Intelligent and aware people all over the world know about the shameful history of slavery in this country, but few of them may also be aware of the African-Americans who came to the USA as free men and women, and remained free throughout their family’s history. In a sensitive and powerful memoir, Susie Nickens Ludlow traces the saga of her multiracial family, which includes ancestry that is black, white, and Native American, back to its origins in slavery and its origins in freedom.
The author illuminates a little-known aspect of black American life, and shares the rich, warm and vivid recollections of her own family, and their experiences, as well as of moments in history, such as the March on Washington and Dr. King’s “I have a dream” speech. She shares with us times of triumph and achievement, both for her family and black Americans, as well as those times when they suffered from prejudice and discrimination.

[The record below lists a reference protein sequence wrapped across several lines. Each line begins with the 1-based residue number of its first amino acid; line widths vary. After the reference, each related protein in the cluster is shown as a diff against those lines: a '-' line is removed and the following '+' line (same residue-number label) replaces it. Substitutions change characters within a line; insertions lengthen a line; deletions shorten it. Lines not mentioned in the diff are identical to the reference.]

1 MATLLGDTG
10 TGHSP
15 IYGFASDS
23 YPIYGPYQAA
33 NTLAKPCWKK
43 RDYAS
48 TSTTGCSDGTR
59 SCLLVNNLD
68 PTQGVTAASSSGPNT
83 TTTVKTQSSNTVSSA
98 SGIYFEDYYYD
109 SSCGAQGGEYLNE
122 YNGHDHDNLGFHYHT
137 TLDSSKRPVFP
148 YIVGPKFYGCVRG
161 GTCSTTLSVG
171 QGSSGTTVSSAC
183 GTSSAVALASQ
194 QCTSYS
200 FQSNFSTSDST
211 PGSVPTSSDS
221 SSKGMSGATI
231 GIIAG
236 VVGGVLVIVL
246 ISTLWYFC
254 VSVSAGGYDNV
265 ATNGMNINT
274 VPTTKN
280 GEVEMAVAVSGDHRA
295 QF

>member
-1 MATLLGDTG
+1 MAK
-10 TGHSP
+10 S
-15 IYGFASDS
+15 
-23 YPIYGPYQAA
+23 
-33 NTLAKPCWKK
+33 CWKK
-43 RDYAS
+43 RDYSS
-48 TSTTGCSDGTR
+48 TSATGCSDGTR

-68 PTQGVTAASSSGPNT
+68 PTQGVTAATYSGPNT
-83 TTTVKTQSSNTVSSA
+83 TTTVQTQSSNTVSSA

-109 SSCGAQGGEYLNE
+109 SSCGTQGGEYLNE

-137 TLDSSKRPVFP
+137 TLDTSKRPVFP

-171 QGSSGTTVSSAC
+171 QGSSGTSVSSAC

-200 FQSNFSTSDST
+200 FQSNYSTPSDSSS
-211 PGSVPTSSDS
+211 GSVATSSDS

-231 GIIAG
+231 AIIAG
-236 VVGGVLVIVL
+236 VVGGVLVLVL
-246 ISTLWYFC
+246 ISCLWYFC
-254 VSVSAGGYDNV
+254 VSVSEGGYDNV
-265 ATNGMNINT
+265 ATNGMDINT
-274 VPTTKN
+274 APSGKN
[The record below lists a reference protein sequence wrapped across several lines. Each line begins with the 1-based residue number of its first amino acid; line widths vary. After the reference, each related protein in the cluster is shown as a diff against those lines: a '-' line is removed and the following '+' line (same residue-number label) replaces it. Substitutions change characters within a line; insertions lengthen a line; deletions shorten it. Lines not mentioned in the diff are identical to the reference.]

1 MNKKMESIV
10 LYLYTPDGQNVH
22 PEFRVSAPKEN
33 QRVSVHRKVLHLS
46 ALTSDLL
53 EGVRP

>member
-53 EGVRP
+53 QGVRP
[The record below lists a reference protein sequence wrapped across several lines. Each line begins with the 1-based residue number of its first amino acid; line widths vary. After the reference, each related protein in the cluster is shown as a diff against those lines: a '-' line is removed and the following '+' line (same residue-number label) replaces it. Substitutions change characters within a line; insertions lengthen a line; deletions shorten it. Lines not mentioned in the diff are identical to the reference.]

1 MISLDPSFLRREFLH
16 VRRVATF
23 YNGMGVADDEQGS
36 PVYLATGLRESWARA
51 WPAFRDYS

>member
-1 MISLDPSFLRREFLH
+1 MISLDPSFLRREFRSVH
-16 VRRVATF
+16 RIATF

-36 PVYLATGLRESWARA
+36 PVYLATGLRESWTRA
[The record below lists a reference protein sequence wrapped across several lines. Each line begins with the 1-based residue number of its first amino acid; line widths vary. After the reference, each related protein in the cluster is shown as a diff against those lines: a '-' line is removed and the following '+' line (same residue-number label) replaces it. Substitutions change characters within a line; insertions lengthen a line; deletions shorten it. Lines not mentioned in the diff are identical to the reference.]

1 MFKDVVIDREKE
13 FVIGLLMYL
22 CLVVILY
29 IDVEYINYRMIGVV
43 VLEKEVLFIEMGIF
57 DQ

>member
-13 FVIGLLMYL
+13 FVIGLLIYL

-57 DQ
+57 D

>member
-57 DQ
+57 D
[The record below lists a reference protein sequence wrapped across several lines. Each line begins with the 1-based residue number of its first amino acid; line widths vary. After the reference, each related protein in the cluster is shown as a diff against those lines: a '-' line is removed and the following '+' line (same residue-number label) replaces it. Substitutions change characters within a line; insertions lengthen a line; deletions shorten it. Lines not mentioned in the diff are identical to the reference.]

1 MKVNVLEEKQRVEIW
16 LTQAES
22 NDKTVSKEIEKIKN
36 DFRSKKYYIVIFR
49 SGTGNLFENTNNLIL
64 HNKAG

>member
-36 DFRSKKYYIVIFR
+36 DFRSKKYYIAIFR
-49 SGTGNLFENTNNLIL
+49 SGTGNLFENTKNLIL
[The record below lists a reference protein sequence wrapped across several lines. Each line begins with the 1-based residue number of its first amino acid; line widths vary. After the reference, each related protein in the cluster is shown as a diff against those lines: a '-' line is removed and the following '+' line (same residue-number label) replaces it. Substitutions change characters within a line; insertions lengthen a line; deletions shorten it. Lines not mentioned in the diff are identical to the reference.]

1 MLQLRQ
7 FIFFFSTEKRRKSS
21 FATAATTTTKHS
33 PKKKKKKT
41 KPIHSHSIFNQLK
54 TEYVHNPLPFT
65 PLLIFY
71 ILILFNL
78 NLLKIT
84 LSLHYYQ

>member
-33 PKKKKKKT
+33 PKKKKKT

Without bitterness, she explores and analyzes colorism among both whites and blacks, as it exists in this country, and traces the path by which she came to reject color bias, and to realize her true identity as a woman of multi-ethnic background, as an American, and as a human being whose strength and hope spring from ancestors who came to this country in chains, ancestors who came of their own free will, and ancestors who occupied this land for thousands of years.